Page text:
Click here to read more articles from Blog Excerpts.
As it has done for the past couple of years, the New York Times analytics department has kept track of which words readers of the Times website click on the most to look up definitions. At the top of the leaderboard this year are such stumpers as panegyric
, and Manichean
. How well do you know the thorniest Times vocab?
Click here to read more articles from Candlepower.
Christopher Johnson, a branding expert who runs the website The Name Inspector, has a new book out called Microstyle: The Art of Writing Little
about how contemporary message-makers need to become "verbal miniaturists." In this excerpt, Johnson explains how "neologisms can be among the most powerful of micromessages."
Click here to read more articles from Word Count.
Whenever we read fiction, a three-way bond springs to life between the writer, the reader, and the characters. Writer and reader are real human beings, the characters are imaginary, but to write a believable story, the writer must convince the readers that the characters are as human as he or she and we are, and draw us into a conversation in which facts of life may be compared and foibles confessed.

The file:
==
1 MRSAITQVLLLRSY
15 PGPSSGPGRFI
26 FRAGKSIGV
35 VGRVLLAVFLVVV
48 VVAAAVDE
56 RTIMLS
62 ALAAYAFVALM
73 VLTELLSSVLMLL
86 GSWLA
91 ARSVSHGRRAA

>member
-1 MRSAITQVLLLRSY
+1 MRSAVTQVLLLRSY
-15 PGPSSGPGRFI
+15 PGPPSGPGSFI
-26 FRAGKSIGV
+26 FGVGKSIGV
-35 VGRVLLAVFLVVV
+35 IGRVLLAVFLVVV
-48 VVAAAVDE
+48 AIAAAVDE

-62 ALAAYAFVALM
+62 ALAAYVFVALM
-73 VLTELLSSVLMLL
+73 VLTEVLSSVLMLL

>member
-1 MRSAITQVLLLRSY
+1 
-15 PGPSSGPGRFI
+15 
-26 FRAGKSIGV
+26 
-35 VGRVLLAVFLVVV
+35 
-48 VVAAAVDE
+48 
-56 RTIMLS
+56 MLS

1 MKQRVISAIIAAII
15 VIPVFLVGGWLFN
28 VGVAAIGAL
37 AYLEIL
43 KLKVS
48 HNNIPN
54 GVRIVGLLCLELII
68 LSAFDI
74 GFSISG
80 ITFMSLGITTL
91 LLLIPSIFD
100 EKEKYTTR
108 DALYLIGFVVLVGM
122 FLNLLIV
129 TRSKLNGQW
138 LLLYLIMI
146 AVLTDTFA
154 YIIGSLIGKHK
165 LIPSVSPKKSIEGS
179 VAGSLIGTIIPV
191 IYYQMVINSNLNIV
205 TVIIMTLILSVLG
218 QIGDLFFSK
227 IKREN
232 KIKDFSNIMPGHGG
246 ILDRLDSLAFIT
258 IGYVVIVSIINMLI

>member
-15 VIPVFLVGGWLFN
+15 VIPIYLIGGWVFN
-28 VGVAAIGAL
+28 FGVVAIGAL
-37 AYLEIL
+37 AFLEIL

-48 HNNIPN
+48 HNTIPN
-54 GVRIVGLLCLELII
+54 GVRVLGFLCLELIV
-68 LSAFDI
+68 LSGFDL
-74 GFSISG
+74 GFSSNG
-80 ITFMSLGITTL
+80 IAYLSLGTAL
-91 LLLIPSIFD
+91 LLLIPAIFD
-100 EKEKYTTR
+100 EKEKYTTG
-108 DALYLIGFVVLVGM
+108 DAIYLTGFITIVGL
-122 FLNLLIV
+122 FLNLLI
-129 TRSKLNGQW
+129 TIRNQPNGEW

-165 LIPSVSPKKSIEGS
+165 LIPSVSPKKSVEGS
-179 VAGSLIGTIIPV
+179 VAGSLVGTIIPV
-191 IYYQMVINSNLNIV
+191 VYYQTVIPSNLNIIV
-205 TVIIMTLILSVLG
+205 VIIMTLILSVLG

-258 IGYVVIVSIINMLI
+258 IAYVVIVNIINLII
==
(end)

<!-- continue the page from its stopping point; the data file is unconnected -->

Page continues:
Click here to read more articles from Word Routes.
Every technological advance brings with it new vocabulary, very often by taking old words and supplying new meanings. The age of social media has given us friending
, and so forth. Now Google's foray into social networking, Google+, has introduced its own lingo: circles
. But with such a new system (Google+ is still in limited field trial), there's naturally some initial confusion over basic terminology.
Click here to read more articles from Evasive Maneuvers.
I'm not an Apple guy, but this month I am, because the most egregious euphemisms I've come across since last month hail from the land of Steve-Jobs-istan. As covered in Language Log, "as it turns out" is Apple-ese for unfortunately,
and "That's not recommended" replaces any comment remotely equivalent to "Duh!"